Since the arrival of the new teacher, Maria Drazdechova, to a Bratislava suburban school in the year of 1983, life has turned upside down for students and parents. The teacher's corrupted ...
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Since the arrival of the new teacher, Maria Drazdechova, to a Bratislava suburban school in the year of 1983, life has turned upside down for students and parents. The teacher's corrupted behavior and one of the students' suicide attempt that could be related to that matter, makes the school Principal call the students' parents for an urgent meeting that will suddenly put the future of all the families at stake. They are asked to sign a petition to move Miss Drazdechova out of the school. The teacher's high connections within the Communist Party makes everyone feel threatened, but at this point they have no choice but to make a decision: will they dare to go against Miss Drazdechova and stand up for what they believe in at any risk, or will they just remain silent and let things be?Written by
A glimpse into how scary life could be in the ex-Soviet Bloc.
"Ucitelka" ("The Teacher") is a film from Slovakia and it's set during the years of Soviet domination--probably the 1980s, though the film never gives an exact date.
The story is set during a special meeting called at a local school. It seems that some parents have complained about the actions of their children's teacher. This teacher is very well connected in the Communist party and, according to some, she's using this power to manipulate parents and children into doing her 'favors'. There's also some indication that if students or parents don't do these favors that the kids' grads will suffer. How true all of this is isn't clear in the beginning and as the meeting progresses, you see flashbacks to give you some indication as to what's been happening.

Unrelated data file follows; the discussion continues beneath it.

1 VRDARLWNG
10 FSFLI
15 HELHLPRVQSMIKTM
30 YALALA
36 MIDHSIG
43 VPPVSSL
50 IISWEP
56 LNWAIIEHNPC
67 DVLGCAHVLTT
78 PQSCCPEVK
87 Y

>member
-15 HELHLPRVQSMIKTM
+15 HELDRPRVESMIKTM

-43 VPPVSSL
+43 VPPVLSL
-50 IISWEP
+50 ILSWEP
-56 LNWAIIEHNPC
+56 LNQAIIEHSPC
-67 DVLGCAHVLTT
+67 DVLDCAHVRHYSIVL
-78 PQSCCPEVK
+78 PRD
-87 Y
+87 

What's really fascinating isn't the teacher's behavior but that of some of the parents who try to exert pressure on other parents to shut up and drop the matter. Additionally, this movie obviously wouldn't have been made during the occupation and most likely shows some of the fear that permeated the lives of Slovakians during this time.
In some ways, this film reminds me of "12 Angry Men" or "Rashomon" in that you really don't know exactly what happened but instead you need to sit back and take it all in in order to form your opinion. And, like these films, it's an interesting look at human nature--both for good and bad. One lesson you see in the movie is the notion of the herd mentality--don't rock the boat unless you yourself are personally being hurt by someone or something. Sad....but often true. And, it seems from the epilogue that this was, in fact, a true story as well.
I really liked this movie. There is a depth to it that very unusual and it really showed the awfulness of human nature...whether in an ex-Soviet nation or anywhere else. Well worth seeing and unique in many ways.
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